We received an amazing amount of tweets and questions following our talk on Design that Drives Action at MozCon yesterday. Many folks asked for books and resources they can use to learn more about the principles behind designs that drive actions. So we decided to put together a quick post recommending some of the books that have helped us learn the craft.
Jakob Nielsen's "Homepage Usability: 50 Websites Deconstructed" focuses on home page design as the most important point of presence of any website. In the book, Nielsen systematically deconstructs 50 of the most popular homepages on the web. He does an amazing job of analyzing each site for it's use of real estate. Each section of all the 50 pages is bulleted and analyzed for potential improvements.
Don Norman's "Design of Everyday Things" does a phenomenal job of entertaining the reader with insights into why some everyday objects satisfy customers while others frustrate them. In most cases people blame the user for not being smart enough to figure out how a product works. As you read through endless examples of poor designs in this book you start to realize the crucial importance small details play in your design. You start to see how important it is to observe people using your product out in the wild.
Maria Valoso's "Website Copy That Sells" is one of the few books that we've photocopied pages from and distributed around the office. It does an amazing job of presenting copy strategies which drive action and have been proven time and again. Some of the techniques are so powerful that we've encouraged our team to use the concepts in our emails.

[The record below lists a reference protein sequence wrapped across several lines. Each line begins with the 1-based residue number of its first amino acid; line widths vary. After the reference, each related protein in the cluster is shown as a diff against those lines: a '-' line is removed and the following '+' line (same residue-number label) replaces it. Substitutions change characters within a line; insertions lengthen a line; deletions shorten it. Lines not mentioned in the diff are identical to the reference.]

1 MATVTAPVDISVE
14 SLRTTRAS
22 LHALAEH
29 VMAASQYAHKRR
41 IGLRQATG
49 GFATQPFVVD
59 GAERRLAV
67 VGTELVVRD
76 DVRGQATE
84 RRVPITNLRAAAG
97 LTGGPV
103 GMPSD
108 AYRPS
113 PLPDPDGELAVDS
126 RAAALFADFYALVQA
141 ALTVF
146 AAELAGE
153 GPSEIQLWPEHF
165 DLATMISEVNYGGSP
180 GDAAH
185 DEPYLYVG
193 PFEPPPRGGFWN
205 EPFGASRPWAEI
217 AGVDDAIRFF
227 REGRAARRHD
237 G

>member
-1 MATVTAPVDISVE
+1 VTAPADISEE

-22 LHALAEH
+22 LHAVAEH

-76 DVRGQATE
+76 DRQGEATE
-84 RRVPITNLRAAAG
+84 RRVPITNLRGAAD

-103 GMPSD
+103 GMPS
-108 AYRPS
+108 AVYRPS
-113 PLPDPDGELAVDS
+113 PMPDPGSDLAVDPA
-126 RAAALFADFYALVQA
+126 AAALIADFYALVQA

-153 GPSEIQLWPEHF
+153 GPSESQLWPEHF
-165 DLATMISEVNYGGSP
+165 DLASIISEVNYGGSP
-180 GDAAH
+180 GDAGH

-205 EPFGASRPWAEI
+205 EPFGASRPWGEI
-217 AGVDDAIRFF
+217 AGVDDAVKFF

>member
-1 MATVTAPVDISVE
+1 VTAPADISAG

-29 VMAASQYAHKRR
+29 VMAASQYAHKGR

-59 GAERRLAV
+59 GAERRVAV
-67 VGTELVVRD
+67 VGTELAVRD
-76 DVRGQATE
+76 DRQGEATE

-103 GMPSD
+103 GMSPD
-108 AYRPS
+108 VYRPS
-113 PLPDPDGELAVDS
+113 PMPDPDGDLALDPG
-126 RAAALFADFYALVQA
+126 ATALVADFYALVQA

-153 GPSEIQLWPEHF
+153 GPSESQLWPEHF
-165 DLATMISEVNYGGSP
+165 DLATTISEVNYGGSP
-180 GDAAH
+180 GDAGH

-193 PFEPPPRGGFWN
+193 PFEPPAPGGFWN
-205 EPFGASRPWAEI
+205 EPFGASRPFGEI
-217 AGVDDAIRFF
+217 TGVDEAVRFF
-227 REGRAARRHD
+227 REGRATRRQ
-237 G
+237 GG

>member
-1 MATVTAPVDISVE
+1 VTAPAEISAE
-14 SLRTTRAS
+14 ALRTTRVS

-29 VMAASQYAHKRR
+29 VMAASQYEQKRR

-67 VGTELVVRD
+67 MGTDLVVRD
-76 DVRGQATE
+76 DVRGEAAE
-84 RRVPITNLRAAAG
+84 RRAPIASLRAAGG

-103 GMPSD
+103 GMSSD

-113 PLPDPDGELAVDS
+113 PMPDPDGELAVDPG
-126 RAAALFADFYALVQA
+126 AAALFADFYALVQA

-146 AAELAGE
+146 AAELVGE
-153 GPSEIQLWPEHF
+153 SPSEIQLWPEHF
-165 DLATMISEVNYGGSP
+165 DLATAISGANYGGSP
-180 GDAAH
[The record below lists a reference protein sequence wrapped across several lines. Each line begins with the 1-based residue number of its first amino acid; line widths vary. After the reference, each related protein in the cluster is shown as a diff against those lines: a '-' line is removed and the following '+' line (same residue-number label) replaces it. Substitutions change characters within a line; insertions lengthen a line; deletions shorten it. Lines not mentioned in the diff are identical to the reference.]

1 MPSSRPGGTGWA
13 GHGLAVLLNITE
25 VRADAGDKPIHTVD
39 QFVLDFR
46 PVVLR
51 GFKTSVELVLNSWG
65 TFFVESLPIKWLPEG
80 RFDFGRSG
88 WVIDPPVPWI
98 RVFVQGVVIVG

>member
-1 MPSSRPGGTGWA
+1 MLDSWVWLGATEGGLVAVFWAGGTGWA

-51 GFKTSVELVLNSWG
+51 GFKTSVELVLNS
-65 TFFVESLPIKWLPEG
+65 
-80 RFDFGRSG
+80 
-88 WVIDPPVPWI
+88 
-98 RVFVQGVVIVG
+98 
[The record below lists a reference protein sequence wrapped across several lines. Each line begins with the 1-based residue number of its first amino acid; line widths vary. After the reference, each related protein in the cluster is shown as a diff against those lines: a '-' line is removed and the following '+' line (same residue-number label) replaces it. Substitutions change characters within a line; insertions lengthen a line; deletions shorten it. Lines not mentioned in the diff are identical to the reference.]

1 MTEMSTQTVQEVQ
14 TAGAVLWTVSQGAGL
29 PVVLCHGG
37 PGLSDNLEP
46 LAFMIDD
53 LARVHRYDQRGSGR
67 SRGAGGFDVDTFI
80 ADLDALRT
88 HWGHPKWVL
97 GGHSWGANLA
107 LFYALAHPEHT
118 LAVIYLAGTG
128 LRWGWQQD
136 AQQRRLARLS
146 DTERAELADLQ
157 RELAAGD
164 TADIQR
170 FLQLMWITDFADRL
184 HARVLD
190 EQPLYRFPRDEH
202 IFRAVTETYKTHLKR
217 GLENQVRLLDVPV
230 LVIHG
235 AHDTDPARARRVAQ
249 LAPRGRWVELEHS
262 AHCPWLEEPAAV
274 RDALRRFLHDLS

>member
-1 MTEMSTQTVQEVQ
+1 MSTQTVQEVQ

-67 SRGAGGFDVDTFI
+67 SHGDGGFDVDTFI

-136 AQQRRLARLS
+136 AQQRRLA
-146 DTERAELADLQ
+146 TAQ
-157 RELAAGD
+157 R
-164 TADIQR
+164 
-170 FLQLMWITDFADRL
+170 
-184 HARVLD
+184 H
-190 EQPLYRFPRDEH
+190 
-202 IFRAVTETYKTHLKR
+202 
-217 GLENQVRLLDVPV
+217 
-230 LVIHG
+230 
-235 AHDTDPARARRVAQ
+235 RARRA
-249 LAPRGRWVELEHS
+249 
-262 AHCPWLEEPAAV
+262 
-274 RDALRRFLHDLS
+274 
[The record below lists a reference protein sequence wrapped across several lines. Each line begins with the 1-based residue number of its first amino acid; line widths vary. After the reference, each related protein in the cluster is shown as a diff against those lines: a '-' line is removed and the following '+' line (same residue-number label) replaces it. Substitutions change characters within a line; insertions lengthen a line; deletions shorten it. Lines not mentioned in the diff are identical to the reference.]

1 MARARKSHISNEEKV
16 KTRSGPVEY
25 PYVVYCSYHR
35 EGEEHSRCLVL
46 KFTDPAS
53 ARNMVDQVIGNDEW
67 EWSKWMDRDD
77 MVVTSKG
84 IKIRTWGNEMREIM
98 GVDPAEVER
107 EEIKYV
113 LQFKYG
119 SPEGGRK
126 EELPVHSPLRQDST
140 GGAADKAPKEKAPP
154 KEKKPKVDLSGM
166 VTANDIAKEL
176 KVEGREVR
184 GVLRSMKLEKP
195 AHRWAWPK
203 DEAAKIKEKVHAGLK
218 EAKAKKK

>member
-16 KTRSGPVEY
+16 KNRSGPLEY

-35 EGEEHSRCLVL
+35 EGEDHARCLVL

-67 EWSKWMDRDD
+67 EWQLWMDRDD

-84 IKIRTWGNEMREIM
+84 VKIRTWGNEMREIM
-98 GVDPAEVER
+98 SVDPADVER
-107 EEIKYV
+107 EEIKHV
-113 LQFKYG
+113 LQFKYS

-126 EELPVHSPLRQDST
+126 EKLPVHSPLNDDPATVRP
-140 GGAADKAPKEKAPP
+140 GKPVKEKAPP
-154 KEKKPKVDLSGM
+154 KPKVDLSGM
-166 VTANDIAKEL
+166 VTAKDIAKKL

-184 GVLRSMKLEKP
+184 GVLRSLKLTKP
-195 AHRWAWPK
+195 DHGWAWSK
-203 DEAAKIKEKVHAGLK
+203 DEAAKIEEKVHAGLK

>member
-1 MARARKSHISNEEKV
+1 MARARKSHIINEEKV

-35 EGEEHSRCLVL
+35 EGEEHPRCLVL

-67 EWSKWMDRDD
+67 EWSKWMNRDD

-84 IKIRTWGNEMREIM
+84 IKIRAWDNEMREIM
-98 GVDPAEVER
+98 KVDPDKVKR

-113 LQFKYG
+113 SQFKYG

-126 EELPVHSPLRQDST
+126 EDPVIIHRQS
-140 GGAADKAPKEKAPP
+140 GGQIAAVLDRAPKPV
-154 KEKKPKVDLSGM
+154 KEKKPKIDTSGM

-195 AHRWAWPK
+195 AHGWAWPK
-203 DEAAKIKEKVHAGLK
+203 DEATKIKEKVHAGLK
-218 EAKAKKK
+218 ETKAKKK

Jakob Nielsen's "Designing Web Usability" probably fits into all three categories: visual design, content, and forms. It's one of those landmark web usability references every designer has in their library. From content to page design to ease of navigation Nielsen gives you practical advice on how to connect with any web user in any situation.
Luke Wroblewski's "Web Form Design" is a great primer for any designer who has ever made or is going to make a form online. Luke made it crystal clear in his book, right from the start, the first line of Chapter One, in fact, is: "Forms generally suck." The reason is that it's all your fault. Luke delves deep into the problems most forms on the web have and how to fix them. We loved this book so much that we wrote up a post on it a while back.
It's hard to image anyone working on the Web that has no heard of Steve Krug's "Don't Make Me Think". This book is one of those instant classics when it comes to usability of online products. The book does a great job of showing people how to put themselves in the position of their users. Krug does a pretty good job of going over interface elements that frustrate users and in turn push customers away from online products. All the techniques and examples presented in the book revolve around the idea of a user surfing through a well designed site without much effort or strain.
Henry Dreyfuss's "Designing for People" is a book which does not quite fit into a specific category above but is very near and dear to our hearts. Dreyfuss is the mastermind behind the first answering machine, the Hoover vacuum cleaner, the Bell telephone, and many other inventions. In this book Dreyfuss shares professional advice, case studies, history and the very process he used to iterate through ideas and produce these revolutionary products.